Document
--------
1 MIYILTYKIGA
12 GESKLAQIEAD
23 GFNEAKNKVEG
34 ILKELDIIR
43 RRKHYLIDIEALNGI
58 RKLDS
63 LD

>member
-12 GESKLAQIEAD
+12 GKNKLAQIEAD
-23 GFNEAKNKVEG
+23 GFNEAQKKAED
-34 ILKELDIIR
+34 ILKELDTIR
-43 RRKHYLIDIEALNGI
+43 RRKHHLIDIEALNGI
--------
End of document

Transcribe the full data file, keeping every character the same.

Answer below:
1 MIYILTYKIGA
12 GESKLAQIEAD
23 GFNEAKNKVEG
34 ILKELDIIR
43 RRKHYLIDIEALNGI
58 RKLDS
63 LD

>member
-12 GESKLAQIEAD
+12 GKNKLAQIEAD
-23 GFNEAKNKVEG
+23 GFNEAQKKAED
-34 ILKELDIIR
+34 ILKELDTIR
-43 RRKHYLIDIEALNGI
+43 RRKHHLIDIEALNGI